Friday 18 October 2019

Philip Ryan: 'After all his recent largesse, the Taoiseach must be left scratching his head over this latest setback'

Election campaign: Fine Gael candidate Frances Fitzgerald with party colleagues Simon Harris, Kate O’Connell and Alan Farrell at the count centre in the RDS, Dublin, yesterday. Photo: PA
Election campaign: Fine Gael candidate Frances Fitzgerald with party colleagues Simon Harris, Kate O’Connell and Alan Farrell at the count centre in the RDS, Dublin, yesterday. Photo: PA
Philip Ryan

Philip Ryan

Taoiseach Leo Varadkar must be wondering how much it costs to eventually buy an election which Fine Gael will be able to claim as a success. It's not that he's not trying.

He dug deep into the taxpayers' pockets to buy last Friday's election and you would have to think he didn't get much of a return.

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He was throwing our money around like wedding confetti in the weeks leading up to polling and only for a handful of extra seats.

With the election in mind, he announced a €3bn rural broadband project, €100m bailout for farmers and €21m rural transport scheme. There's also the nearly €2bn being spent on a new children's hospital and don't forget the €350m in tax cuts and €360m in welfare hikes in the Budget.

Then there is all the money for new roads, hospitals and schools promised under the Project Ireland 2040 national development plan.

Yet after all that, Fianna Fáil is still the biggest party in local government and Micheál Martin's party made significant gains in the capital. And they didn't have to spend a penny. Well, they did have to sign off on Fine Gael's spending excesses.

Either way, Varadkar's attempts to sweeten voters ahead of an election has not paid off. As of last night, Fine Gael held 24.7pc of local authority seats while Fianna Fáil had 26.9pc.

By any value-for-money analysis, that's not a great return for the Taoiseach's largesse.

They did pick up some new seats but also lost a few sitting councillors. Fine Gael did not have an easy ride in the run-up to the elections but most of it was self-inflicted.

Very little progress has been made on health and housing. They're both a mess.

However, Health Minister Simon Harris is able to reduce personal criticism by being able to at least feign compassion and empathy for those affected.

It doesn't completely take away from the troubles in the health service but it allows people convince themselves he's doing a decent job in a bad situation.

Housing Minister Eoghan Murphy does not do empathy or compassion very well. In fact, he doesn't even seem to try.

In the week of the election, he made a speech, not off-the-cuff comments, in which he told young people they should be excited about living together in small bedsit-like accommodation.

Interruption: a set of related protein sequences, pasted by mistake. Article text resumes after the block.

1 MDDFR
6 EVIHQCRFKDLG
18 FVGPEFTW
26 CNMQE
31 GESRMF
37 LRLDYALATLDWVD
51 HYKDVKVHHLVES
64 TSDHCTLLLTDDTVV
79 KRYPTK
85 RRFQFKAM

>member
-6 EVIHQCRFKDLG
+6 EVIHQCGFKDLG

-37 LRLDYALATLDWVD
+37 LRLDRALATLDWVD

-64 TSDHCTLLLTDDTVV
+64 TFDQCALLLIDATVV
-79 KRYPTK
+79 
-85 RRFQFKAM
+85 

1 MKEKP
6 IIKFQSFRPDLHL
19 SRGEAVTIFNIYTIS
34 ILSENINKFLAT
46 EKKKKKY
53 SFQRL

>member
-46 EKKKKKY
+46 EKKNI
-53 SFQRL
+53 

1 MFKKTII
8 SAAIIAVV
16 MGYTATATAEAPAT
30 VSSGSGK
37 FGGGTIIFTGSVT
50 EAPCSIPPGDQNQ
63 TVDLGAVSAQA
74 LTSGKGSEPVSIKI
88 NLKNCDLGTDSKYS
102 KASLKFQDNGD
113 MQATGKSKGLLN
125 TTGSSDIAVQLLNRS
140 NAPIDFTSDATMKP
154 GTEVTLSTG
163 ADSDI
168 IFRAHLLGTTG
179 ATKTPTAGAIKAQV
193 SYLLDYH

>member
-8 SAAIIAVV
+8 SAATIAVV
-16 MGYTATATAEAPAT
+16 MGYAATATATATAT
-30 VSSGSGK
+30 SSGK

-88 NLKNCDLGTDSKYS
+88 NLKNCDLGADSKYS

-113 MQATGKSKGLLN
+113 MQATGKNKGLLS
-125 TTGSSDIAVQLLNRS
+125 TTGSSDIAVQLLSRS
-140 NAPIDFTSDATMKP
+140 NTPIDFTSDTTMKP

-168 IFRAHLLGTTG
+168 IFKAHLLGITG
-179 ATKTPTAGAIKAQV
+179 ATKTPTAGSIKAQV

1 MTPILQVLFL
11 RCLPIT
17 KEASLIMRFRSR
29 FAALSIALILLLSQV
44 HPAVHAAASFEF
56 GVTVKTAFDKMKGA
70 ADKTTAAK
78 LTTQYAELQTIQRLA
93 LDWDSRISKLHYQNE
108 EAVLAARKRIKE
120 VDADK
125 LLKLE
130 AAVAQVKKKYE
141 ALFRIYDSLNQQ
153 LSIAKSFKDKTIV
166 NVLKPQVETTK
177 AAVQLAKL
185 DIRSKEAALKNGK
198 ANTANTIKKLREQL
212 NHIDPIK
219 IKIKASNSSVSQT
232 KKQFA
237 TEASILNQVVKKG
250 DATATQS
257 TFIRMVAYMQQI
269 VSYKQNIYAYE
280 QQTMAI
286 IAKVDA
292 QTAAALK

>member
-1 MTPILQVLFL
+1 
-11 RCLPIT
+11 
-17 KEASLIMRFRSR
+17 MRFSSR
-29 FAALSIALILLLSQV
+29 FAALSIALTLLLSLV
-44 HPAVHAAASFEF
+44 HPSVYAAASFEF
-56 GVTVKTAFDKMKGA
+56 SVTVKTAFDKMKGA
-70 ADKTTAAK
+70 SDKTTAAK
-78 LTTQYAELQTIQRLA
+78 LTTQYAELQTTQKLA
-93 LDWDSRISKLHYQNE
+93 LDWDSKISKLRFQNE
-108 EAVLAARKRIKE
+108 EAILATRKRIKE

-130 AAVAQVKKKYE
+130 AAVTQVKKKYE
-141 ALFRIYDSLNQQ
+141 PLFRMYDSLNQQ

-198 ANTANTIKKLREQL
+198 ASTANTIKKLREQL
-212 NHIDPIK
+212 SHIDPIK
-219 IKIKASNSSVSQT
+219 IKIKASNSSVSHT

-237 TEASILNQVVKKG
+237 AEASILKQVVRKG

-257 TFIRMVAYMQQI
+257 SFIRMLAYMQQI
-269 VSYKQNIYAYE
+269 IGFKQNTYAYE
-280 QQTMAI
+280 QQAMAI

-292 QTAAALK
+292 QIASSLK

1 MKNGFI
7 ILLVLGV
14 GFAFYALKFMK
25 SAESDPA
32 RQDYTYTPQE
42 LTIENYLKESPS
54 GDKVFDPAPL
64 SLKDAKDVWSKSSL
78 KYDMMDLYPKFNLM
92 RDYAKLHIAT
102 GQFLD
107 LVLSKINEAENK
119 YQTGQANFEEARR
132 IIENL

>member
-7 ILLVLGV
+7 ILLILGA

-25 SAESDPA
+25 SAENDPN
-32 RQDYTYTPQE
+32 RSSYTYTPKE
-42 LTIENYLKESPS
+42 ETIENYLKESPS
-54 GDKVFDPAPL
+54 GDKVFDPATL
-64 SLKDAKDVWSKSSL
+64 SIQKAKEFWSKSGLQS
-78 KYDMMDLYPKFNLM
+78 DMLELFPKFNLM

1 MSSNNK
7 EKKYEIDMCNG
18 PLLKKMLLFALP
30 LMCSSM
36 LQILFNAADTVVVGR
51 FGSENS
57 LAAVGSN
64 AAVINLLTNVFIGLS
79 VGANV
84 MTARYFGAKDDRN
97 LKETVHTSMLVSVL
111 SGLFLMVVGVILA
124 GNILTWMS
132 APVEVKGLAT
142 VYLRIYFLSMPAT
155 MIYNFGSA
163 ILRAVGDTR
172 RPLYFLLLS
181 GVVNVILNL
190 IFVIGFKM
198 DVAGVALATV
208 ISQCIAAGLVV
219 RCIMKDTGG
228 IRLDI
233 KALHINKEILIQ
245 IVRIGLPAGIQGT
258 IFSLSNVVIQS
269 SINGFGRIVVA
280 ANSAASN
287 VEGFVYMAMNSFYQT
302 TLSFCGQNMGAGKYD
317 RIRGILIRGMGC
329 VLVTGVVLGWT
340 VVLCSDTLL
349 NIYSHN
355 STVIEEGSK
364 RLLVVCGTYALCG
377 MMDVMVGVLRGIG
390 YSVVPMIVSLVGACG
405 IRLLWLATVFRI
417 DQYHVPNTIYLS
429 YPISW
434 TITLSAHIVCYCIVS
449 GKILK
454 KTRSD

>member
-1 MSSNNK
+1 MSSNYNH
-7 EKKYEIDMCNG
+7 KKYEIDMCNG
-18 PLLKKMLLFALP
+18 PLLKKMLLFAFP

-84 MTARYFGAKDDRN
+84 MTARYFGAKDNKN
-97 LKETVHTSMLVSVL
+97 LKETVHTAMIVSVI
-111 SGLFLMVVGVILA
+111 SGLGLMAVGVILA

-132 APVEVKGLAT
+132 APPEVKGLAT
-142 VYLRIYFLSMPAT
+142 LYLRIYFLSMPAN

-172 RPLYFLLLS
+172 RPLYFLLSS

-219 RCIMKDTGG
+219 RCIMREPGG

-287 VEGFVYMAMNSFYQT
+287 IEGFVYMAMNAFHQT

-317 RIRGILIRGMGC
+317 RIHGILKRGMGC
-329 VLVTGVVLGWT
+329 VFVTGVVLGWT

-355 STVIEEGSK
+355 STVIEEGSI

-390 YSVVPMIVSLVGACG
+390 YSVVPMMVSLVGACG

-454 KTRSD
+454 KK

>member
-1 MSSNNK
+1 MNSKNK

When he was criticised widely by the public and Opposition politicians, he doubled down on the comments. He doesn't get it and doesn't even try to pretend he does.

The Taoiseach also doesn't seem to understand the frustrations of young people seeking city centre housing either because he insists on standing loyally by the man who helped him oust Taoiseach Enda Kenny.

So Murphy remains a protected species within Fine Gael. Murphy's allies say he's not the issue and insist no one else could do a better job. Perhaps, but it's surely worth taking a shot on someone else at this stage.

The Taoiseach's inner circle would rather blame Maria Bailey and her personal injury case for their below-par election result.

Ms Bailey's legal action over falling off a swing in a hotel certainly did not help the party's electoral chances and she should have withdrawn the case before rather than after the vote.

But it would be wholly unfair to make her a scapegoat for the entire campaign while wrapping Eoghan Murphy in cotton wool and telling him he's doing a great job.

Meanwhile, Fine Gael's handling of the figures surrounding the National Broadband Plan and the National Children's Hospital have made Fianna Fáil - the party that destroyed the economy - look like Nasa mathematicians.

Finance Minister Paschal Donohoe's image of being a steady hand on the tiller is gone. His mantra about balancing the books seems laughable now in the wake of the many expert warnings he has ignored about his spending.

Enda Kenny's departure was supposed to pave the way for a new dawn of electoral success for Fine Gael. Varadkar was supposed to be the vote-grabbing messiah that Kenny could never be. So far that hasn't happened.

The early warning sign about his popularity was his failure to win the support of the Fine Gael grassroots members during the leadership campaign.

Last week's election was his second test and he has come up short. The next test will be far more important and right now the momentum is not behind Mr Varadkar.

Irish Independent

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